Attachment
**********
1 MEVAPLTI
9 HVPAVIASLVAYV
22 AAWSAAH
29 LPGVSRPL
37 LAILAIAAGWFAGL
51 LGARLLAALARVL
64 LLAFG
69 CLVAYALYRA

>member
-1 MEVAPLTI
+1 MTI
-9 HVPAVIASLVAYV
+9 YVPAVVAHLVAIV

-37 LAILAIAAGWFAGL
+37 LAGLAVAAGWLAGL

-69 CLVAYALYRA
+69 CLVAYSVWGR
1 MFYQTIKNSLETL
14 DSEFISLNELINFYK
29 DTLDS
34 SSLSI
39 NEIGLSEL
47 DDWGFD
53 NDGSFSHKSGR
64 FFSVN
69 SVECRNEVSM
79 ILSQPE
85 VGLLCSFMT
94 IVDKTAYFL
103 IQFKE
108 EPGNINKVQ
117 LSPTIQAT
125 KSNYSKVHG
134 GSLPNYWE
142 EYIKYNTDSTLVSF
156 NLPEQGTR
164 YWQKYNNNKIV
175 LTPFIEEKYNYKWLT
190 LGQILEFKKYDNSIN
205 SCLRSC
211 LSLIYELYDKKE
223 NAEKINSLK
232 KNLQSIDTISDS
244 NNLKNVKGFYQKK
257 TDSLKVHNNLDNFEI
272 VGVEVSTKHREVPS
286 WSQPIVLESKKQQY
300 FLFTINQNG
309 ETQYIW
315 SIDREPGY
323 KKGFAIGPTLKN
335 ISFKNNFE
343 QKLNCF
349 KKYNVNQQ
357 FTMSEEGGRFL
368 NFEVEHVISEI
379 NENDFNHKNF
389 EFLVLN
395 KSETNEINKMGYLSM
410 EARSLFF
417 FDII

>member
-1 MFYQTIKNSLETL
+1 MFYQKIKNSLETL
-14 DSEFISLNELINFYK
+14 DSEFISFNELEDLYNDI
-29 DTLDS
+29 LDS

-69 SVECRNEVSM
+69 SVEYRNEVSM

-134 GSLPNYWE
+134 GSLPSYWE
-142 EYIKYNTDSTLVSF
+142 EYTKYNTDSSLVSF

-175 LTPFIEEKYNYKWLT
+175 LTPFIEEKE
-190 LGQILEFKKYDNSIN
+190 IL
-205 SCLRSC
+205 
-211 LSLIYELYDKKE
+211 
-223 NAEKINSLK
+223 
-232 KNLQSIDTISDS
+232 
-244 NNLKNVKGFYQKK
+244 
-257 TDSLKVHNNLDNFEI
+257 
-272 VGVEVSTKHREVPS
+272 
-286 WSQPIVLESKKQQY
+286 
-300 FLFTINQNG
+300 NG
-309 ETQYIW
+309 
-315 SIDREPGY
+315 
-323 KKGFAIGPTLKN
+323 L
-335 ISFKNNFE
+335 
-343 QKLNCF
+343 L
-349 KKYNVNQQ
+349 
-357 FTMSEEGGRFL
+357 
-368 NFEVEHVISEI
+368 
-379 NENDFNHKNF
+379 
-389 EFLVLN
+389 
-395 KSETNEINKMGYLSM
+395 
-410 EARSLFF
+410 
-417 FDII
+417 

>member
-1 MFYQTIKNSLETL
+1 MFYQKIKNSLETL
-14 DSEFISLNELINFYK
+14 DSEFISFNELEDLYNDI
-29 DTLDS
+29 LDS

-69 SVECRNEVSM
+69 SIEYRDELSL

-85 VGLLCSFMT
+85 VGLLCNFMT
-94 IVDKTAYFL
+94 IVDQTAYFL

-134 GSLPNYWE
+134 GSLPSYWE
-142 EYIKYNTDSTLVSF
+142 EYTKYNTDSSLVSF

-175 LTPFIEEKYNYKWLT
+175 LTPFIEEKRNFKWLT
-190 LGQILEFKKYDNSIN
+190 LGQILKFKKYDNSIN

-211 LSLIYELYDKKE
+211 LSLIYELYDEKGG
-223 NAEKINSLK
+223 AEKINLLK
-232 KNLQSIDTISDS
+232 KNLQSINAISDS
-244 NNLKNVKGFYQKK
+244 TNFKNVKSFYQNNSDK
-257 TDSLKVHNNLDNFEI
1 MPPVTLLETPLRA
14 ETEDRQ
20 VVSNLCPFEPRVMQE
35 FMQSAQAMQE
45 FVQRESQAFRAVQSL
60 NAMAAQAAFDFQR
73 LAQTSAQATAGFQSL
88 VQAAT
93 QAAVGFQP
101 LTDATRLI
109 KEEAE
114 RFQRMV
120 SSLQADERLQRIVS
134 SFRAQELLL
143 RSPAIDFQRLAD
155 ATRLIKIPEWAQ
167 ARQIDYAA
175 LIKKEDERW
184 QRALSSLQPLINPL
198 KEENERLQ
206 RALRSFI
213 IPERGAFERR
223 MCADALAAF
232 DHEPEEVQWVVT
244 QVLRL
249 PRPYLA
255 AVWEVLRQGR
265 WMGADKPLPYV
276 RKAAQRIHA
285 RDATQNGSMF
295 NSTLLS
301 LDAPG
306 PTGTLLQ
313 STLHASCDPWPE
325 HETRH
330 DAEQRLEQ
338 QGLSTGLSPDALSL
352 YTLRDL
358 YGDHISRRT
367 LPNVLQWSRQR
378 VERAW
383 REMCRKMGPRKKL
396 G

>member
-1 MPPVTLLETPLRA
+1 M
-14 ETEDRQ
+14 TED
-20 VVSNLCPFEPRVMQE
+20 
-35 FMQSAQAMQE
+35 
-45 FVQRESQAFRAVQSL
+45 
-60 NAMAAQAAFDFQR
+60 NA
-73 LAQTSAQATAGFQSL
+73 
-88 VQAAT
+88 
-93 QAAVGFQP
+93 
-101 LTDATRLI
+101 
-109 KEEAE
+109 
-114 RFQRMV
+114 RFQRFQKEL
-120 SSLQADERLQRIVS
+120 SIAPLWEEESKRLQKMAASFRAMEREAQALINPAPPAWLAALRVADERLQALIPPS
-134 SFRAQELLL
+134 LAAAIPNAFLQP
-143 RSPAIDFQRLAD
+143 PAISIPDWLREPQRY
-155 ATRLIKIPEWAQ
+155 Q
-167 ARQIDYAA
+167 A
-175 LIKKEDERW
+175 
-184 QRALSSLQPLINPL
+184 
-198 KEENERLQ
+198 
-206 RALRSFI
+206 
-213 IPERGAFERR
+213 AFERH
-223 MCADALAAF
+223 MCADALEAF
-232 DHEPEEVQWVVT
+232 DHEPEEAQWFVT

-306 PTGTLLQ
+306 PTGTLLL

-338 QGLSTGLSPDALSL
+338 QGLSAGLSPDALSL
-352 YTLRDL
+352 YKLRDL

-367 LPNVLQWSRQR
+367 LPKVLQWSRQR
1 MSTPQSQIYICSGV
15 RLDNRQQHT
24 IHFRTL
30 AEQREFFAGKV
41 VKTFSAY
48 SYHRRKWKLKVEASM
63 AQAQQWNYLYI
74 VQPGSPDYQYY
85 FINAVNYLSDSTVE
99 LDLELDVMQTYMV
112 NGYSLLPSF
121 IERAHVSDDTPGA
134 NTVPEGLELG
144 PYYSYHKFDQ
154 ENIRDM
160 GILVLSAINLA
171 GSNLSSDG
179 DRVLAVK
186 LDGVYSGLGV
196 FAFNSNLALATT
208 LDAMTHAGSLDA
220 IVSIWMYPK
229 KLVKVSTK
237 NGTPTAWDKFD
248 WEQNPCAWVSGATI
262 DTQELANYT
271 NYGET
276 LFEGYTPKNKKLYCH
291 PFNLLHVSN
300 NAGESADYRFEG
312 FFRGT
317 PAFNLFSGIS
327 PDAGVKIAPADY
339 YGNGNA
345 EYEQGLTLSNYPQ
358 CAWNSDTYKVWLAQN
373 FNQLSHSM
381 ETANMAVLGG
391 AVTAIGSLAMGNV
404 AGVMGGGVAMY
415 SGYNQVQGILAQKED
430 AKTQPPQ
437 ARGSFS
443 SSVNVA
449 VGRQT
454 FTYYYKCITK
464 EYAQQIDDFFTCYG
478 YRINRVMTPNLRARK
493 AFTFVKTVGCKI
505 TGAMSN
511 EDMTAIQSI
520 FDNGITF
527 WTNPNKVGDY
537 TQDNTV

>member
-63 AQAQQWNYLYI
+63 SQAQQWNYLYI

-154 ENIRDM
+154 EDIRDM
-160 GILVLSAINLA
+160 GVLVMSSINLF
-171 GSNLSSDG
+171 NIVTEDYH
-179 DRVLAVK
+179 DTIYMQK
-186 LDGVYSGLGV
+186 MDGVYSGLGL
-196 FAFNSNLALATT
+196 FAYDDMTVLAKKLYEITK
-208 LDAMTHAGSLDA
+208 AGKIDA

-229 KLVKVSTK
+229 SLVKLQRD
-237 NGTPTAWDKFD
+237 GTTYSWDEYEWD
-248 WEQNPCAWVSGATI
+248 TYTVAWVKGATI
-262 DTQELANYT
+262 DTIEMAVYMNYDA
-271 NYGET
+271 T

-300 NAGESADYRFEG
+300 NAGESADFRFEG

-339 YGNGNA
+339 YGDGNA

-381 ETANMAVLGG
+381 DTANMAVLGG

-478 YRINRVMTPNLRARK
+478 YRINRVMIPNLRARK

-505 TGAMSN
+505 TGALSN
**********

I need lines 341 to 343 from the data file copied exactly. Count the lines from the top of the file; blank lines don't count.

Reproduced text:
+478 YRINRVMIPNLRARK

-505 TGAMSN
+505 TGALSN